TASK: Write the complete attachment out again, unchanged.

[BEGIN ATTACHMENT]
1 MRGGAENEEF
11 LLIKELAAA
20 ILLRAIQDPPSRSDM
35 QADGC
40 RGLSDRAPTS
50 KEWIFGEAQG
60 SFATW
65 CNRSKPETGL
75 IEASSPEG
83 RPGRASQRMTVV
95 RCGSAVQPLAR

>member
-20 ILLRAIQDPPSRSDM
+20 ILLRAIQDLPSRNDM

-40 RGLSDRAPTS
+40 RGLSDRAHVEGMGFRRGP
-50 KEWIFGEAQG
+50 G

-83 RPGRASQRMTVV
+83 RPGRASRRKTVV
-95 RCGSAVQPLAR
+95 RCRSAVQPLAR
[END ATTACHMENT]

1 MRGGAENEEF
11 LLIKELAAA
20 ILLRAIQDPPSRSDM
35 QADGC
40 RGLSDRAPTS
50 KEWIFGEAQG
60 SFATW
65 CNRSKPETGL
75 IEASSPEG
83 RPGRASQRMTVV
95 RCGSAVQPLAR

>member
-20 ILLRAIQDPPSRSDM
+20 ILLRAIQDLPSRNDM

-40 RGLSDRAPTS
+40 RGLSDRAHVEGMGFRRGP
-50 KEWIFGEAQG
+50 G

-83 RPGRASQRMTVV
+83 RPGRASRRKTVV
-95 RCGSAVQPLAR
+95 RCRSAVQPLAR